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Pedestrian and cyclist casualty trends in Scotland

Date: August 2015
Category: Report
Author: Bruce Whyte and Craig Waugh

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This study set out to gain a better understanding of trends in pedestrian and cyclist road casualties in Scotland using road traffic injury data collected through police reports and from hospital admission data.

There are a number of clear issues of concern:

  • the rise in adult cyclist casualties
  • the consistently higher rate of pedestrian casualties in more deprived communities
  • the higher rate of child cyclist and pedestrian casualties in comparison with adults
  • generally, a higher level of cyclist and pedestrian casualties in large urban areas.

The report makes a number of suggestions for what needs to happen to reduce casualties and encourage more people to walk and cycle.  No one approach will be enough; many concurrent actions are needed.

Increased investment in safe, well-designed and integrated infrastructure and area speed restrictions would reduce the real and perceived risks of accidents for pedestrians and cyclists.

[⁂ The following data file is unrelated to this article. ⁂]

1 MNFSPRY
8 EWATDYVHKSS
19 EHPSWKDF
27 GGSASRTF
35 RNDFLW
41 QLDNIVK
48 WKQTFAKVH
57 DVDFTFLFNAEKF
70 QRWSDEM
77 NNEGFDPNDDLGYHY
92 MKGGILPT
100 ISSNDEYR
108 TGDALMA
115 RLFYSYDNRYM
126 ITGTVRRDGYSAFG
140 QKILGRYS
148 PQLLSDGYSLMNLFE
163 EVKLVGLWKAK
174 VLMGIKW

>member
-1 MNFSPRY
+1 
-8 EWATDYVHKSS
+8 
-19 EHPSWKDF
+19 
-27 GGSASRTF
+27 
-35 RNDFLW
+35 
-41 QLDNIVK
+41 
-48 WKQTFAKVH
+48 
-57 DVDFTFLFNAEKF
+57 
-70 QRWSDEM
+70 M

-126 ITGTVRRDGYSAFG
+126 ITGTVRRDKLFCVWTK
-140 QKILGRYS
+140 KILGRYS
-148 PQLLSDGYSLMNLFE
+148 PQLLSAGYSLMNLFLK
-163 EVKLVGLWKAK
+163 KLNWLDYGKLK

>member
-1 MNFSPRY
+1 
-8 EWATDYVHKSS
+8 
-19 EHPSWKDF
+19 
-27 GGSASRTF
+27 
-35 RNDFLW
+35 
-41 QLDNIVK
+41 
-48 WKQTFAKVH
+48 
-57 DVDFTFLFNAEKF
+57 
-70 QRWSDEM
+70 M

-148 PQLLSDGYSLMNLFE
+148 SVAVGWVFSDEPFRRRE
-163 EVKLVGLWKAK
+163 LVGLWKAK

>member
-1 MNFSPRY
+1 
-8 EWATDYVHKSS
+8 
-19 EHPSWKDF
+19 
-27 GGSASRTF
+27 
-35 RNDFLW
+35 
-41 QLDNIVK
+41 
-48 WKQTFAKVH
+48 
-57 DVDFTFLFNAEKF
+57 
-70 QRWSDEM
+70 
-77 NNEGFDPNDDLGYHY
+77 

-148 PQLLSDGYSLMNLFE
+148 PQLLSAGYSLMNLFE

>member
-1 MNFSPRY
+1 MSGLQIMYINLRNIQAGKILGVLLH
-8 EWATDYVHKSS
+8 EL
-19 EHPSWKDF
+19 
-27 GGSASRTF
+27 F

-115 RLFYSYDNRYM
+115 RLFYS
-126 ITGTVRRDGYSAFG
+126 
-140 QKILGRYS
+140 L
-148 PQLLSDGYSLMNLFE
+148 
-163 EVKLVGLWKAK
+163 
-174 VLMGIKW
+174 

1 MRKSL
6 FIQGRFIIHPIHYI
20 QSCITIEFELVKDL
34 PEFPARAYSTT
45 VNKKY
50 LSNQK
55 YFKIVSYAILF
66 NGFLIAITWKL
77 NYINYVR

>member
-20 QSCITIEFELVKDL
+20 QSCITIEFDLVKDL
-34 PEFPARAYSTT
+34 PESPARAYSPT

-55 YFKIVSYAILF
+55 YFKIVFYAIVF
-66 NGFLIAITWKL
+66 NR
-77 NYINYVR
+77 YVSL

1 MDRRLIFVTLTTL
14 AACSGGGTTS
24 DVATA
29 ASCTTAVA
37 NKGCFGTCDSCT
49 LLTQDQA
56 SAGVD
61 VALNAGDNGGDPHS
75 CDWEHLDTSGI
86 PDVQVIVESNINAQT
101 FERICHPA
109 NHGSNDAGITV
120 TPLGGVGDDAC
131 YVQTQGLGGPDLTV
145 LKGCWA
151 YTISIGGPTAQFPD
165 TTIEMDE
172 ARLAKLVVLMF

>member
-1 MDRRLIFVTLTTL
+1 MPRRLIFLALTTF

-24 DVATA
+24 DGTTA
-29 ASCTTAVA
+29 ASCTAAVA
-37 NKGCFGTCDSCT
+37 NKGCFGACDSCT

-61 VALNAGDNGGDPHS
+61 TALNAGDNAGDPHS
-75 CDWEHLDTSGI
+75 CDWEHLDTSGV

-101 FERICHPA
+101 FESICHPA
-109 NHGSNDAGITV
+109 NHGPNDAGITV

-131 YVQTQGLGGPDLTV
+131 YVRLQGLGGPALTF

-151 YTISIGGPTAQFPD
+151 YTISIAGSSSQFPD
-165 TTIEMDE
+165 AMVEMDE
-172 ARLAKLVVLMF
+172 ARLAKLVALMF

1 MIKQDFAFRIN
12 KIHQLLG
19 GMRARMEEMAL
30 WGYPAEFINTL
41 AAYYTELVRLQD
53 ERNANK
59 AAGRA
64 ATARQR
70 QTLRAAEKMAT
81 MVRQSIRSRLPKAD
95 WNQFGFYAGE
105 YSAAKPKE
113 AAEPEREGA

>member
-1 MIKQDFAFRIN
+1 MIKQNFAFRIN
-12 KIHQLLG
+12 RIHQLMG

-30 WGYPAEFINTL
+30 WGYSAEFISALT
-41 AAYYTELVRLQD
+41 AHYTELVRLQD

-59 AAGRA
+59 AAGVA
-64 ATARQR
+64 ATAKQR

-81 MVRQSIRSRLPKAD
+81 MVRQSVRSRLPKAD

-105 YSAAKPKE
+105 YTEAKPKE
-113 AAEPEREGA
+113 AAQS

Better road maintenance, training programmes for cyclists, bus drivers and other road users and behaviour change campaigns can also play a part. Adopting approaches to neighbourhood design which enable safe walking, cycling and play will help create safer and more sustainable community environments

Three Excel spreadsheets are available as appendices alongside this report.

Appendix A: Pedestrian and cyclist casualties in Scotland (Figs 1-7).
Appendix B: Pedestrian and cyclist casualties in Scotland (Figs 8-22).
Appendix C: Pedestrian and cyclist casualties in Scotland (Figs 23-37).

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Commuting and active travel trends 2015Pedestrian and cyclist casualties 2015